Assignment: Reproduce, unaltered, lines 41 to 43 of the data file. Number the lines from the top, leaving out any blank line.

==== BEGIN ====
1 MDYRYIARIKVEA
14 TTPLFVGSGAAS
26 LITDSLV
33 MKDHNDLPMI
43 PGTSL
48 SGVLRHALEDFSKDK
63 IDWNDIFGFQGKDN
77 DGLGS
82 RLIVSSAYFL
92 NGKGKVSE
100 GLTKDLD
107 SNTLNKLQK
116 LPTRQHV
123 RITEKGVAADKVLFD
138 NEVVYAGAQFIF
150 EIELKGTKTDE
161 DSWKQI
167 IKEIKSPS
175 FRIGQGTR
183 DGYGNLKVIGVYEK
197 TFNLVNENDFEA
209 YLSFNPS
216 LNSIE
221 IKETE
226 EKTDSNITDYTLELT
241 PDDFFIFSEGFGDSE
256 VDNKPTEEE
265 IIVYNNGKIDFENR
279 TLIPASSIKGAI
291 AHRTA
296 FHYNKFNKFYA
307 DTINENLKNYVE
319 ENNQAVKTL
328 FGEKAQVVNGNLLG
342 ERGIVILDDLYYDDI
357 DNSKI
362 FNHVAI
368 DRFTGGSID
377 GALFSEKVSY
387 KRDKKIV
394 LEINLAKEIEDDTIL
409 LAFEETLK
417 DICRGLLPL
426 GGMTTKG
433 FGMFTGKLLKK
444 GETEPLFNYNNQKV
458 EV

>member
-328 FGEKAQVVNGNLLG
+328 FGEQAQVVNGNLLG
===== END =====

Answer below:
394 LEINLAKEIEDDTIL
409 LAFEETLK
417 DICRGLLPL